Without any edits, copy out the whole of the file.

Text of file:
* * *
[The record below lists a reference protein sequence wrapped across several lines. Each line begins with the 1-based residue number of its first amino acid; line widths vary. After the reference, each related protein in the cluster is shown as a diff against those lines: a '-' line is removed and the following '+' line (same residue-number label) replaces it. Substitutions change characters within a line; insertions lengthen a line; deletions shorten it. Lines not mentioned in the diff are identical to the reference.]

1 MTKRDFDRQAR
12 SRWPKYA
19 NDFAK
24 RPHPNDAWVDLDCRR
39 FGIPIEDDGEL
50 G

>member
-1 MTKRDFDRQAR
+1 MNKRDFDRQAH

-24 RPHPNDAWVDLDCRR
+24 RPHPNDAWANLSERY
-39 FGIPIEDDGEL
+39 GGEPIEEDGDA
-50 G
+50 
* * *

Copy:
[The record below lists a reference protein sequence wrapped across several lines. Each line begins with the 1-based residue number of its first amino acid; line widths vary. After the reference, each related protein in the cluster is shown as a diff against those lines: a '-' line is removed and the following '+' line (same residue-number label) replaces it. Substitutions change characters within a line; insertions lengthen a line; deletions shorten it. Lines not mentioned in the diff are identical to the reference.]

1 MTKRDFDRQAR
12 SRWPKYA
19 NDFAK
24 RPHPNDAWVDLDCRR
39 FGIPIEDDGEL
50 G

>member
-1 MTKRDFDRQAR
+1 MNKRDFDRQAH

-24 RPHPNDAWVDLDCRR
+24 RPHPNDAWANLSERY
-39 FGIPIEDDGEL
+39 GGEPIEEDGDA
-50 G
+50 